What is a concussion?
A concussion is a type of traumatic brain injury caused by a direct blow to the head or by a hit to the body that causes the head and brain to move rapidly back and forth.
It considered a mild, reversible brain injury that affects the normal functioning of the brain.
What is so special about the brain?
The brain is made up of billions of neurons and the communications between these neurons are how we think, move, and feel. We want to protect these neurons and connections so we can accomplish our day to day activities and long term goals.
What should be done if a concussion is suspected?
If the signs and symptoms of a suspected concussion are observed, it is imperative to immediately be removed from the activity (whether it be work, school, or a sport).
The individual should first be evaluated for any signs and symptoms that would warrant a referral to the emergency department. There are many tools designed to help with the detection of concussion, including the Sports Concussion Assessment Tool 5 (SCAT 5) which is intended to be used by licensed healthcare professionals and the Concussion Recognition Tool 5 (CRT 5) which is intended for use by anyone.
These tools help with recognition of the signs/symptoms of concussion, removal from the activity as well as provide guidance surrounding the immediate care of a suspected concussion.
How do you manage concussions (based on the Berlin International Consensus Statement)
It is important to be assessed by a healthcare professional if a concussion is suspected.
The assessment for concussion is multifaceted and may include evaluation of cognition, balance/coordination, neurological function, neck joints & musculature, and temporomandibular (jaw) joints & musculature based on the symptoms being experienced.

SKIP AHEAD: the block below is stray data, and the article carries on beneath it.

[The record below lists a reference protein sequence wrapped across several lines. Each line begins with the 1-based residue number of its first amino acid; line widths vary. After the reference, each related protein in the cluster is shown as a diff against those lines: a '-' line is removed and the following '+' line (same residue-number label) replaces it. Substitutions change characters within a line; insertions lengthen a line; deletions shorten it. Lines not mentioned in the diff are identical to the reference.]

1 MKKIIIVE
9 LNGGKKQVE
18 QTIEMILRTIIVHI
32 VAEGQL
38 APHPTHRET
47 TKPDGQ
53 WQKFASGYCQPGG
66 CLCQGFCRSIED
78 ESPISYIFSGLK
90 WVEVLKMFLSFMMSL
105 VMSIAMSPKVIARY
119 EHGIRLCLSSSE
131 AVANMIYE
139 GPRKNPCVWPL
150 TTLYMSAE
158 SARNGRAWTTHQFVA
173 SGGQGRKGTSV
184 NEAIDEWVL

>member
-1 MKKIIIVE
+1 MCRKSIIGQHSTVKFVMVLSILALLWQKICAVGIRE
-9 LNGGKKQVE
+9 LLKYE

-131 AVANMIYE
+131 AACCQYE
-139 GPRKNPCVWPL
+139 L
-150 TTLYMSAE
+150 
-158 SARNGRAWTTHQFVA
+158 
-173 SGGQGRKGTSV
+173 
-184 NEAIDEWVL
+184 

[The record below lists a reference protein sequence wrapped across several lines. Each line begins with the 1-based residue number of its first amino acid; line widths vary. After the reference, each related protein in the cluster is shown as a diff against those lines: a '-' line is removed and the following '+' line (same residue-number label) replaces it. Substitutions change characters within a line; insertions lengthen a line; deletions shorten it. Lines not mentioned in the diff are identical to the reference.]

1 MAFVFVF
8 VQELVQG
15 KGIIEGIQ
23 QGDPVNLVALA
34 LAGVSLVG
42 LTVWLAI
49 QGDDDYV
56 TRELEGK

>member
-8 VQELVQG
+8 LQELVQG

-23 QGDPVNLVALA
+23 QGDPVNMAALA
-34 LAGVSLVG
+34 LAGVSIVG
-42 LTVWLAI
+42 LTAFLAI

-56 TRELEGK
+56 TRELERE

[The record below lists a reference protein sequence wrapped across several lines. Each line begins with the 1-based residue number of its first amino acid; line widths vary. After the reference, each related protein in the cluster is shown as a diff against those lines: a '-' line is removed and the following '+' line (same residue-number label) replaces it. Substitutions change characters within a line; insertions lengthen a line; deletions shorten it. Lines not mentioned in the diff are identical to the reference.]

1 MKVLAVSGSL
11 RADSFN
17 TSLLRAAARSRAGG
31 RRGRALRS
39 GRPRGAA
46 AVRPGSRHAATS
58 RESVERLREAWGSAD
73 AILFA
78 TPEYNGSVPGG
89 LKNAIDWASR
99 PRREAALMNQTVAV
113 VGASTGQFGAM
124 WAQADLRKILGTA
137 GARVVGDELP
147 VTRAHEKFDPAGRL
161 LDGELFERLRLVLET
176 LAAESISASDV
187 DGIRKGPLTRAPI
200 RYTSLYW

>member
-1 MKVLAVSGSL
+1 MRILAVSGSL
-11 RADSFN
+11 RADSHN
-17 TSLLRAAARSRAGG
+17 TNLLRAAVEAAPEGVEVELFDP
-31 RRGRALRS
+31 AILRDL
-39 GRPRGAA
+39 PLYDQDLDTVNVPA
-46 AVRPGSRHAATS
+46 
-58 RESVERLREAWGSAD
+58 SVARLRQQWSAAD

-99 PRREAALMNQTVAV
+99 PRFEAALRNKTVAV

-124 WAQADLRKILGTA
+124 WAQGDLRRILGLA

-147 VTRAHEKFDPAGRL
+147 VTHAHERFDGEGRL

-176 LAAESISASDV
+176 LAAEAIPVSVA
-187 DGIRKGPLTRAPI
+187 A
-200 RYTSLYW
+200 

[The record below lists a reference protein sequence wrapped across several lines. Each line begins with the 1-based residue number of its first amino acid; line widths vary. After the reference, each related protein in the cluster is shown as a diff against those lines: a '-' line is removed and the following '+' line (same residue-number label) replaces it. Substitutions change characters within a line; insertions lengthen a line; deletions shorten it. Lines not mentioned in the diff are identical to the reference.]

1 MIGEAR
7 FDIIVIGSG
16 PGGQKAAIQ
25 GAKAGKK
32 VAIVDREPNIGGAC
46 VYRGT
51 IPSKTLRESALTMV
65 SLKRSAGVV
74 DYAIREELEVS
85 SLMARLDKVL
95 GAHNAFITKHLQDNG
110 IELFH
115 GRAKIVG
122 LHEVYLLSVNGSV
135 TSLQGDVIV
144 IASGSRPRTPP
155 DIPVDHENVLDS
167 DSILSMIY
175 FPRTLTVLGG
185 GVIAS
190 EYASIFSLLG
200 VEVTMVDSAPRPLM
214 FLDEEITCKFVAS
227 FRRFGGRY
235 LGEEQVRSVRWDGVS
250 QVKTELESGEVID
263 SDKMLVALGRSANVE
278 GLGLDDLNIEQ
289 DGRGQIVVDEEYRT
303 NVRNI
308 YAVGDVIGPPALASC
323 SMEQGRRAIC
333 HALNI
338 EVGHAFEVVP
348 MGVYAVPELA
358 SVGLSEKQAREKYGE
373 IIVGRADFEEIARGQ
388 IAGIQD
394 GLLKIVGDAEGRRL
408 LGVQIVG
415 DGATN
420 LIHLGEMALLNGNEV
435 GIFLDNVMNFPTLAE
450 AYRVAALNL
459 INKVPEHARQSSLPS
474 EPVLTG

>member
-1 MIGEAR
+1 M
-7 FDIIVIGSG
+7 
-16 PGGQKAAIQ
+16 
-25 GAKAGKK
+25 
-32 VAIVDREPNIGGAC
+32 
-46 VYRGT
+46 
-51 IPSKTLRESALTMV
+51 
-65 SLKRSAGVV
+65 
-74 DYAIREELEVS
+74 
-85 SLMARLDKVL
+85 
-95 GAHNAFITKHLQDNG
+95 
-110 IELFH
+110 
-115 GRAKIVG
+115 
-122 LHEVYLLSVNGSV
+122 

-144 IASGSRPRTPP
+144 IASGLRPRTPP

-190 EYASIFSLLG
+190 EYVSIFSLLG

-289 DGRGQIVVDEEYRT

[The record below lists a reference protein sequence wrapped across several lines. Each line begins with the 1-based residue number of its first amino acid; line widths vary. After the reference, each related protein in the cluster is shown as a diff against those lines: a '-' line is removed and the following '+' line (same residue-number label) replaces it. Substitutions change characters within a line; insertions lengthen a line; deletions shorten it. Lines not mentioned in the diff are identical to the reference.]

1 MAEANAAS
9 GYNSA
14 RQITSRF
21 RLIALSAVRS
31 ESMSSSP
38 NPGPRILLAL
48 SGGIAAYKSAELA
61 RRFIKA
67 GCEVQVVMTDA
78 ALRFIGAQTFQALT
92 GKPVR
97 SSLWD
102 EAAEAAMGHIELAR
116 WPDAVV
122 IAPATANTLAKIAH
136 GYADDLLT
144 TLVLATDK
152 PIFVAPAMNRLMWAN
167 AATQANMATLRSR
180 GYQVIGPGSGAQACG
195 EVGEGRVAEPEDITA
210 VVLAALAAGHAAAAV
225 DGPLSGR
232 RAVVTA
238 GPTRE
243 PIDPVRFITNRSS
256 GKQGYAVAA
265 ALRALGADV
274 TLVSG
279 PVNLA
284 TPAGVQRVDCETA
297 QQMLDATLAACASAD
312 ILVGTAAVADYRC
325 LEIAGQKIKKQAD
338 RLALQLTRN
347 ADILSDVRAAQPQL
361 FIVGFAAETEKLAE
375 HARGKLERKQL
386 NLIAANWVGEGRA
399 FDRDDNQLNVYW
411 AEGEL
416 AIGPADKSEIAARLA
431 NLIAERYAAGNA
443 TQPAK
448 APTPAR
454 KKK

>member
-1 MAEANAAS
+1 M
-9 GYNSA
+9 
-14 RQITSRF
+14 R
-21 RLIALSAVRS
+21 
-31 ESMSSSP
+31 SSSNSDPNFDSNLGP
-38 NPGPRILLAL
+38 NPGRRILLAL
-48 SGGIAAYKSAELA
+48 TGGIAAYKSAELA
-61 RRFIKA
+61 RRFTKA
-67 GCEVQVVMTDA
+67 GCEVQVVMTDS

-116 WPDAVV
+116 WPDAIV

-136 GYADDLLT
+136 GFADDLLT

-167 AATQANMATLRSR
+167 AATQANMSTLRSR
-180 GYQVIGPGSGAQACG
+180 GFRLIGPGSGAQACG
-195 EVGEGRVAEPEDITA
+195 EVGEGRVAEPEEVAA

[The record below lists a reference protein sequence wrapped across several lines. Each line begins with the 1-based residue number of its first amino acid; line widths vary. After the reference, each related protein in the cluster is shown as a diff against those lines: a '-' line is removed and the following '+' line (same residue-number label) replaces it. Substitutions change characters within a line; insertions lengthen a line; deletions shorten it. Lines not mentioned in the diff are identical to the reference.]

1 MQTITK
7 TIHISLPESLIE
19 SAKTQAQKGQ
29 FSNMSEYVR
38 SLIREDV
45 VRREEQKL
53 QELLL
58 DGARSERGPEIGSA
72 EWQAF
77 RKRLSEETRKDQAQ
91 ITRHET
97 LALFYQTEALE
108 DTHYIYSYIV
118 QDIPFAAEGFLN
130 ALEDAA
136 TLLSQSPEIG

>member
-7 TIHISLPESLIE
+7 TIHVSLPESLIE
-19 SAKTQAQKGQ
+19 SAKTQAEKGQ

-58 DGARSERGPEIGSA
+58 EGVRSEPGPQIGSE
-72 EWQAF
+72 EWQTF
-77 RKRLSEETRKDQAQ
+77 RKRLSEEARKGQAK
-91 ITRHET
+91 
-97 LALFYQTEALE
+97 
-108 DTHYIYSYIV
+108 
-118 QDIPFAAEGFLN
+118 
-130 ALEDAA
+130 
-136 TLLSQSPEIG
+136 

After the assessment is completed, the 24-48 hours immediately following a concussion require both cognitive and physical rest to ease discomfort and decrease demands on the brain during the early stages of healing. After this immediate rest and the acute symptoms resolve, both physical and cognitive activities can then be gradually incorporated once again provided they do not increase symptoms.
There are designated Return to School and Return to Sport protocols that will help to gradually increase cognitive and physical demands. Although these protocols can be performed simultaneously, returning to cognitive demands (such as school or work) are to be completed prior to physical demands (such as sports or rigorous physical activity).
The majority of concussions resolve on their own within 14 days for adults and up to 4 weeks in children. However, if the concussion does not resolve as expected, rehabilitation can be done based on findings of an individualized assessment.
Concussion Treatment may include:
- Cervicovestibular rehabilitation
- Manual therapy of the cervical spine and temporomandibular joints and
- Adaptation, habituation, and balance exercises
- Gait and head movement
- Activity/sport-specific training drills”